Ghanaians living in South Africa claim they are being attacked and beaten mercilessly by South African nationals in the wake of the xenophobic attack that has once again reared its ugly head in that country.

According to them, their lives are in real danger as some Ghanaians in Sunnyside, have been hospitalized after being pounded.

The situation is in sharp contrast with the assertions by the Government of Ghana.

Foreign Affairs Minister, Shirley Ayorkor Botchwey on Friday 24th Feb. told Parliament that no Ghanaian has yet been affected in the ongoing xenophobic attacks in South Africa.

Our checks in the country indicated that no Ghanaian national or their businesses have been affected in the recent attacks. Our embassy in Pretoria and the foreign ministry will continue to monitor the situation and update the country appropriately,” she said.

Hon. Ayorkor Botchwey however urged Ghanaians in South Africa to stay indoors in order to ensure their safety.

But speaking to Kasapa News Friday evening, Ghanaians in South Africa called for government’s intervention immediately to save their lives since the situation is not under control as the Foreign Affairs Minister claims.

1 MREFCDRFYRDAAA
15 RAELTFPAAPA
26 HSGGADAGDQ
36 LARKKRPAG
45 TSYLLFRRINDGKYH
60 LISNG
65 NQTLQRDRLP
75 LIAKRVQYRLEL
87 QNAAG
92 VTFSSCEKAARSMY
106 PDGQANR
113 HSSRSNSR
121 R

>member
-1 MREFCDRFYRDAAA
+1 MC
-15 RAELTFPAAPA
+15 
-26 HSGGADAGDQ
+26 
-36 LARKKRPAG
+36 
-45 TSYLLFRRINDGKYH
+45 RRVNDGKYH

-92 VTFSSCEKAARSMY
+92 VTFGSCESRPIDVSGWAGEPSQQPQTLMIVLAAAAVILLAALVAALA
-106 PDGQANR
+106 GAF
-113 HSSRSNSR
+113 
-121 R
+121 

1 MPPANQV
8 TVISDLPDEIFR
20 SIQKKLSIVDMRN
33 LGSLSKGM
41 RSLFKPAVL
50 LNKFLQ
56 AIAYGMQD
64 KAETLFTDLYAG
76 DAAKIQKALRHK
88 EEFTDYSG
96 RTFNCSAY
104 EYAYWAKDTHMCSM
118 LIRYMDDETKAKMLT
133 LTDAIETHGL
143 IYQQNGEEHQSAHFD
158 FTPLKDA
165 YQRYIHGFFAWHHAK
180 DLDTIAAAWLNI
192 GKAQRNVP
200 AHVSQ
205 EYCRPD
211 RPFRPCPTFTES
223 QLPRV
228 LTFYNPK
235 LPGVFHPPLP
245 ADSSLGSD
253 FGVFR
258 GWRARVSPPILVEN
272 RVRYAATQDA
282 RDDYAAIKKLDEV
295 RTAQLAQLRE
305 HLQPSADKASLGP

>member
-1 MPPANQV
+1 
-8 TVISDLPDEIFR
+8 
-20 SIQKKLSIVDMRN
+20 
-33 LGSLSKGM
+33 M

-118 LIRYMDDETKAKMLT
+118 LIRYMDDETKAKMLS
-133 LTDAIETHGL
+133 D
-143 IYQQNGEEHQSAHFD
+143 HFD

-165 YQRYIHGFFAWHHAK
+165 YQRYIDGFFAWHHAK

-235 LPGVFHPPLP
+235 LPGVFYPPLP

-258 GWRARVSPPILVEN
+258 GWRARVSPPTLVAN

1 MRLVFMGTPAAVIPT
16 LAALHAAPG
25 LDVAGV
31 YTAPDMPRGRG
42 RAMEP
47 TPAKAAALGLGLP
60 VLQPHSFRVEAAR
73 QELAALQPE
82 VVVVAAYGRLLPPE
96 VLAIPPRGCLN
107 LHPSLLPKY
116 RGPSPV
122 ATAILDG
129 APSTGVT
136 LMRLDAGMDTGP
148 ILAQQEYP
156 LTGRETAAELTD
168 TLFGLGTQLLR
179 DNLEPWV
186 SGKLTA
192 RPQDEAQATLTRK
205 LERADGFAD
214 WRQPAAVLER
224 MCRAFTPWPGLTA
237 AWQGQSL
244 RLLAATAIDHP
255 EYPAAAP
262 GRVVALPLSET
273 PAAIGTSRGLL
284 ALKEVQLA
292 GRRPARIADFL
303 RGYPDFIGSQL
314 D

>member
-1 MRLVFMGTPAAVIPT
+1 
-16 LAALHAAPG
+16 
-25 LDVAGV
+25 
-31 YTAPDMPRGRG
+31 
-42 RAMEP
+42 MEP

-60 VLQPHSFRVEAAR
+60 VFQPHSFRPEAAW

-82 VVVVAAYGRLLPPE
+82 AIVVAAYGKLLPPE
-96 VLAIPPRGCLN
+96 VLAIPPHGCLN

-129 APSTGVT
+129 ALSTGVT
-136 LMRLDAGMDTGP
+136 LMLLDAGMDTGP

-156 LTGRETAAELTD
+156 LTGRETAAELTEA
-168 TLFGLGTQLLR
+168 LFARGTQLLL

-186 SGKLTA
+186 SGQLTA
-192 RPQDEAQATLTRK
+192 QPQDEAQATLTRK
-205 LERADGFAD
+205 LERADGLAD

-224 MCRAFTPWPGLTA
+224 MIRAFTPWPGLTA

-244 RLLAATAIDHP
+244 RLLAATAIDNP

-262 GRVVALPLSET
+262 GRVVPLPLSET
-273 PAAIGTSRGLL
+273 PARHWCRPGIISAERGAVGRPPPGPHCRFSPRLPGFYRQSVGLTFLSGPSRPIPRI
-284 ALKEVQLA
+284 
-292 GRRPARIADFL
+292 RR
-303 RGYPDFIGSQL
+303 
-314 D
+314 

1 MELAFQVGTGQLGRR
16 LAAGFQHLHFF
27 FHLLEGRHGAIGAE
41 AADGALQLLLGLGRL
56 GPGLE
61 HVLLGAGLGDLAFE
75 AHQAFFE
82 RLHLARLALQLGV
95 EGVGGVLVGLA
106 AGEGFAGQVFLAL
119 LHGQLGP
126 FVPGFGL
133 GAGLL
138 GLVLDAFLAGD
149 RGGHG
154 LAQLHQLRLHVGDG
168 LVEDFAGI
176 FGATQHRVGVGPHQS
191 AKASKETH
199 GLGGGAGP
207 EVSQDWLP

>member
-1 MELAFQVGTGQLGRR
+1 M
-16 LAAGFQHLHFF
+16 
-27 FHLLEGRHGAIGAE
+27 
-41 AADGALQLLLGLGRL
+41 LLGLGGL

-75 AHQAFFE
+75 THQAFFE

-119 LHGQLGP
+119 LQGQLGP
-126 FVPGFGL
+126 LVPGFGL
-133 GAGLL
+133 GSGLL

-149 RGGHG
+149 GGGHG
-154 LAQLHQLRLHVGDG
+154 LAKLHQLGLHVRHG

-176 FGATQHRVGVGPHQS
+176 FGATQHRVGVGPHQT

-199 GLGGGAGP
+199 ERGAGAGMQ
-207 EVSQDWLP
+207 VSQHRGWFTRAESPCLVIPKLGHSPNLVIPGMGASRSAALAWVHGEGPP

She [Foreign Affairs Minister] is sitting in Ghana, and I’m here in South Africa telling you what is happening to us. Our fellow Ghanaians in Mamelodi have been beaten, we’ve been to the hospital to visit them,” Richard said.

Another Ghanaian lady said: “I went out hurriedly to buy food stuffs two days ago. I was beaten and nearly killed, my family and I are now sought refuge in the house of a Ghanaian woman I first settled with when I came to South Africa, we’re all indoors. Our fellow Ghanaians in Sunnyside are in trouble…they are being beaten. Just this evening we’ve been told that one of our Ghanaian brothers has been beaten with wooden planks while he was out to buy food, so the family we’ve sought refuge has just driven to go and ascertain his condition. So it is not true that no Ghanaian has been attacked as put out by the government in Ghana.”

Earlier this month, South Africans accusing foreigners of bringing drugs and prostitution to their neighborhood torched the homes of African migrants. They also accused the foreigners of taking over their jobs.

Johannesburg’s mayor accompanied police on a subsequent raid of the area, apparently making good on an election promise to rid the city of crime and people who are here “illegally.”

That sentiment spread to Pretoria, where foreign-owned shops were looted overnight on Feb. 20. Now, a group of “concerned” South African citizens are reportedly planning a march on Feb. 24 with xenophobic undertones that have alarmed the African Diaspora Forum.

“We write to you so that when South Africa experiences a repeat of the 2008 xenophobic violence which left at least 62 people dead, you will not be surprised,” the forum said in a letter, urging South Africa’s president to act.

The 2008 wave of attacks left thousands displaced, 342 immigrant-owned shops looted and 213 burned down. The violence and hate was captured with the image of a Mozambican man burned alive.

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